If you are one of those who use the keyboard, learn to use an application launcher such as Alfred or LaunchBar on Mac or Listary on Windows. You can start typing the name of the folder you want and, with a few taps, jump there.
We’ve talked about this before in the article, but once you’ve set up your folder structure, you can get a big productivity boost by setting up an automated organization tool like Hazel on Mac or DropIt on Windows.
If you have to organize files that are recurring and you can think of a way to create rules for them (for example, “it’s always called xyz” or “it always contains the text abc”), you can use these tools to autoarchive the documents for you. All you have to do is scan or download the document, and your tool will rename it and take it to the appropriate folder.
10 File Management Tips to Keep Your Electronic Files Organized
Keeping your electronic documents organized can be quite an arduous task in today’s “connected” world.
In addition to storing documents locally on desktops, laptops or mobile devices, more and more companies are using the cloud for basic business applications and file storage.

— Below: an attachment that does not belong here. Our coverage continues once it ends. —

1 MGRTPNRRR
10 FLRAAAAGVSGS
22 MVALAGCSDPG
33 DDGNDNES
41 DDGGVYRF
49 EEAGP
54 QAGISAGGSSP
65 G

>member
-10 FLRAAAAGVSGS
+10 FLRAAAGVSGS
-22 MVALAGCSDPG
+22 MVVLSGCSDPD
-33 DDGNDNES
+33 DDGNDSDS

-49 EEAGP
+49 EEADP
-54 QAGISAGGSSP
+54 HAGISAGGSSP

If shared mobile access is required, documents can be stored in the cloud and shared by assigning access permissions.
The result of all this can be a file management nightmare, with some of a person’s documents stored in the cloud and others locally, and even individual documents stored only in one place or another.
Organization is the key to electronic file management
Regardless of where documents are stored, it’s important to keep them organized and up to date. The goal of electronic file management is to ensure that you can find what you are looking for, even if you search years after its creation.
Proper organization of digital documents is especially important in a shared environment: if one of your employees is absent (temporarily or permanently) you should be able to easily locate any documents created or managed by that person.
These file management tips will help you keep your files accessible:
use the default installation folders for program files